MOSCOW (Reuters) - Russia said on Tuesday that a Syrian army breakthrough in Aleppo had dramatically altered the situation on the ground, allowing more than 80,000 civilians to obtain humanitarian aid after years of being used as “human shields” by rebels.
Moscow is helping forces loyal to President Bashar al-Assad try to take back full control of the shattered city by providing training, equipment, advice and intermittent air support.
On Monday, the Syrian army and its allies announced the capture of a large swathe of eastern Aleppo from rebels in an accelerating attack that threatens to crush the opposition in its most important urban stronghold.
“During the last 24 hours, thanks to very well prepared and careful actions, Syrian soldiers were able to radically change the situation,” Major-General Igor Konashenkov, a spokesman for the Russian defense ministry, said in a statement.
“Practically half of the territory occupied by rebels in recent years in the eastern part of Aleppo has been completely liberated.”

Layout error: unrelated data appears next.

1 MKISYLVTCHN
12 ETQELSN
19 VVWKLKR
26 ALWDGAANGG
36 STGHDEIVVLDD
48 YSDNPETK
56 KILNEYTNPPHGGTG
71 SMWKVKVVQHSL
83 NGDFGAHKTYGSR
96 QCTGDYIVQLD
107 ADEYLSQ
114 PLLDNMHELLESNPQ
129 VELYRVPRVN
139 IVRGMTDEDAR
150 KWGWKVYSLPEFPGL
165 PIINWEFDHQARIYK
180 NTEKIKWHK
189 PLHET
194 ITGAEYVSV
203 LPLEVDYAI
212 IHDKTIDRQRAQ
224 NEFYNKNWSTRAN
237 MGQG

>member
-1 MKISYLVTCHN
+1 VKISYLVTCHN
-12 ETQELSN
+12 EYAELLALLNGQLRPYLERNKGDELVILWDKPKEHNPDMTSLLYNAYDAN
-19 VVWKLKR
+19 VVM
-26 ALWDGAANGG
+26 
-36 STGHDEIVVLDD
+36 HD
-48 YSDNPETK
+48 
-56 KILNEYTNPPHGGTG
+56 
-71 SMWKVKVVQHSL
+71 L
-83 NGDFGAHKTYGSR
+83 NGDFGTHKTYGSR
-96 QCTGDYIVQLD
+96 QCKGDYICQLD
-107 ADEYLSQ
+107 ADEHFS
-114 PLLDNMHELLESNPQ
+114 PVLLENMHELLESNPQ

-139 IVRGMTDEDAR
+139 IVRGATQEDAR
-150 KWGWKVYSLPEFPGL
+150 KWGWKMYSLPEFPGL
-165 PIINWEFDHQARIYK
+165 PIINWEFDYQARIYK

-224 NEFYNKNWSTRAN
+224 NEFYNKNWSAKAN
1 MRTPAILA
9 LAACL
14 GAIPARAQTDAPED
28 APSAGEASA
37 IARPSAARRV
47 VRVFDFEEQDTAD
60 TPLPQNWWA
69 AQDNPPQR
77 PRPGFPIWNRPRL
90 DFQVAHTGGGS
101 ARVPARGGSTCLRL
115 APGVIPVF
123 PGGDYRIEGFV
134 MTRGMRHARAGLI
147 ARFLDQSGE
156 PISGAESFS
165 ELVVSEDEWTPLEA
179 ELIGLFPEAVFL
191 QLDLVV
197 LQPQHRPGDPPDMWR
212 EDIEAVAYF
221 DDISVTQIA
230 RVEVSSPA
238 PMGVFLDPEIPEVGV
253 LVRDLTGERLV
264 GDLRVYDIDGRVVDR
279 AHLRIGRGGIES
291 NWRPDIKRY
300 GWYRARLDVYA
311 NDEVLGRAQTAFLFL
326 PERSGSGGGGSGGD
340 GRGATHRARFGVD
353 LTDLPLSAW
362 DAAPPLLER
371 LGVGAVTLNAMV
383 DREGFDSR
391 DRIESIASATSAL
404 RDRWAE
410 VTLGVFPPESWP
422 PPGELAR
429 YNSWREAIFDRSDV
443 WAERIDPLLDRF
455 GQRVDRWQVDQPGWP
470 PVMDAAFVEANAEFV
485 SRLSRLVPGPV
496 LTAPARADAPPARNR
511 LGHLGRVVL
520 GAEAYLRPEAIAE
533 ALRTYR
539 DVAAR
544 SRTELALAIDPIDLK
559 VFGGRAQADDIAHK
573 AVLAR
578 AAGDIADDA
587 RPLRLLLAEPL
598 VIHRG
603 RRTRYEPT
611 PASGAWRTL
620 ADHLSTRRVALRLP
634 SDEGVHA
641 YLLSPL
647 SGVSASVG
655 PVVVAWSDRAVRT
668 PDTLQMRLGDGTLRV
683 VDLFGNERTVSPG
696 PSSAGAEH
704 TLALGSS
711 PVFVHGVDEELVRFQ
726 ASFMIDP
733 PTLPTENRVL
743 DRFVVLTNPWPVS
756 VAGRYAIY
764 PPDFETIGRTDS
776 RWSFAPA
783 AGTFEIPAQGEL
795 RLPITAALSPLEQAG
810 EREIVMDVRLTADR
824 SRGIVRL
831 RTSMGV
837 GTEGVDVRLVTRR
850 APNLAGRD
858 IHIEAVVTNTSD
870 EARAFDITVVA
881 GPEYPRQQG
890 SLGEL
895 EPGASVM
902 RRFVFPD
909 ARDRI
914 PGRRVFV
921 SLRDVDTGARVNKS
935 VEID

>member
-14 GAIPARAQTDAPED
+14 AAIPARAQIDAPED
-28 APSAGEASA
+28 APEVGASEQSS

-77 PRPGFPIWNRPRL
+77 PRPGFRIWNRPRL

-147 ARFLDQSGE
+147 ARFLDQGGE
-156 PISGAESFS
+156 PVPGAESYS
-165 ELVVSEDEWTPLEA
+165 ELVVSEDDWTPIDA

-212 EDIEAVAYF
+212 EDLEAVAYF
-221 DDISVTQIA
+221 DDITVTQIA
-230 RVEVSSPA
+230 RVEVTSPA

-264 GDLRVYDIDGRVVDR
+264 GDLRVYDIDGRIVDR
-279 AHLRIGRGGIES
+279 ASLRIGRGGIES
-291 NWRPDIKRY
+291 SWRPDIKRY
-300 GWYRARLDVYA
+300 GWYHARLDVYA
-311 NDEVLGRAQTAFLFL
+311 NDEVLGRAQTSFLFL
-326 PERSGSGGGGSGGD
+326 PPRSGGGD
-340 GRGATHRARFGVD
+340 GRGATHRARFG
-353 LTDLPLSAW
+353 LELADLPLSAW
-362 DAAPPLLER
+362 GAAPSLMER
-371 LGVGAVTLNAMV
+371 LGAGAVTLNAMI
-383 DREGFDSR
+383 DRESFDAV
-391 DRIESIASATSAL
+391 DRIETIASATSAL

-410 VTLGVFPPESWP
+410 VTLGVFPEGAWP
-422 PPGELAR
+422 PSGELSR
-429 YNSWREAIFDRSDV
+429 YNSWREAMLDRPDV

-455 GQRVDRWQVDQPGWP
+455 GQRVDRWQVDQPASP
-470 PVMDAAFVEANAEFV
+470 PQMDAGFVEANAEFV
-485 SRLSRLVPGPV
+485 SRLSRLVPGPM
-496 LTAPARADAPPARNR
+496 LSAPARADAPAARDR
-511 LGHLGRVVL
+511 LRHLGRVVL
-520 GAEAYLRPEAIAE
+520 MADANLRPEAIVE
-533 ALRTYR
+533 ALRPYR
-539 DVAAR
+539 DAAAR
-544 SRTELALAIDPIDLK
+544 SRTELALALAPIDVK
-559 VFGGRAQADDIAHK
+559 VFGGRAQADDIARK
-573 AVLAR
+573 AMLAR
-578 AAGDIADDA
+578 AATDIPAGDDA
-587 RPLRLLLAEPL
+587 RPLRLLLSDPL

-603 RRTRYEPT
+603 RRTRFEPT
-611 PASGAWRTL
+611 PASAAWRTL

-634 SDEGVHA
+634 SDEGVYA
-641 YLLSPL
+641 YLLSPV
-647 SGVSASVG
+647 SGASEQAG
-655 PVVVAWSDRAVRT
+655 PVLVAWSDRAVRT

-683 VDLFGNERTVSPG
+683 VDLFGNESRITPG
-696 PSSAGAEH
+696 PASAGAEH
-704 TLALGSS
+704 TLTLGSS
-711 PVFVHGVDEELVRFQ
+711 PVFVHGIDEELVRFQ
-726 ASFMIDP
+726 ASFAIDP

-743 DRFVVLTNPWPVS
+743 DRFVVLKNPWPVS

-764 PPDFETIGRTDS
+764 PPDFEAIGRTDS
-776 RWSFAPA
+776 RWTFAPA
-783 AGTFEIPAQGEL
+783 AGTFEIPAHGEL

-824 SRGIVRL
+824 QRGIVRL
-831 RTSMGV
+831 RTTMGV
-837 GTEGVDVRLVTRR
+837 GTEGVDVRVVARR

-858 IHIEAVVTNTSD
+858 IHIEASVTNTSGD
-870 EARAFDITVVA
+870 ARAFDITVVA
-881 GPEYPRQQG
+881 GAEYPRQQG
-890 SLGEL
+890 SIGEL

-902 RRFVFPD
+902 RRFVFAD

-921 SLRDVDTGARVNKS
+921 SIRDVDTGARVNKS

The advance has stirred concern in the West about the fate of Aleppo’s entrapped civilian population.
France called for a United Nations Security Council meeting to try to end hostilities there, and politicians and officials in Britain, Germany and the United States have all spoken of their worry that civilians are being killed.
Konashenkov called allegations of large civilian losses during the Syrian government operation alarmist and said Moscow was shocked by what he called the West’s “blindness” when it came to assessing the real situation on the ground.
More than 80,000 civilians, including tens of thousands of children, had been able to access Russian humanitarian aid in the form of water, food and medical aid as a result of the military breakthrough, he said.
“These Syrians were used as human shields for long years in Aleppo by terrorists of all allegiances,” said Konashenkov.
President Vladimir Putin ordered the defense ministry and the emergency situations ministry to urgently dispatch mobile field hospitals to Aleppo to help wounded civilians.
Russia’s ceasefire monitoring center said 507 rebels had laid down their arms in recent days. It said 484 rebels who were local residents had immediately been pardoned in line with an earlier order by Assad.
Additional reporting by Katya Golubkova and Alexander Winning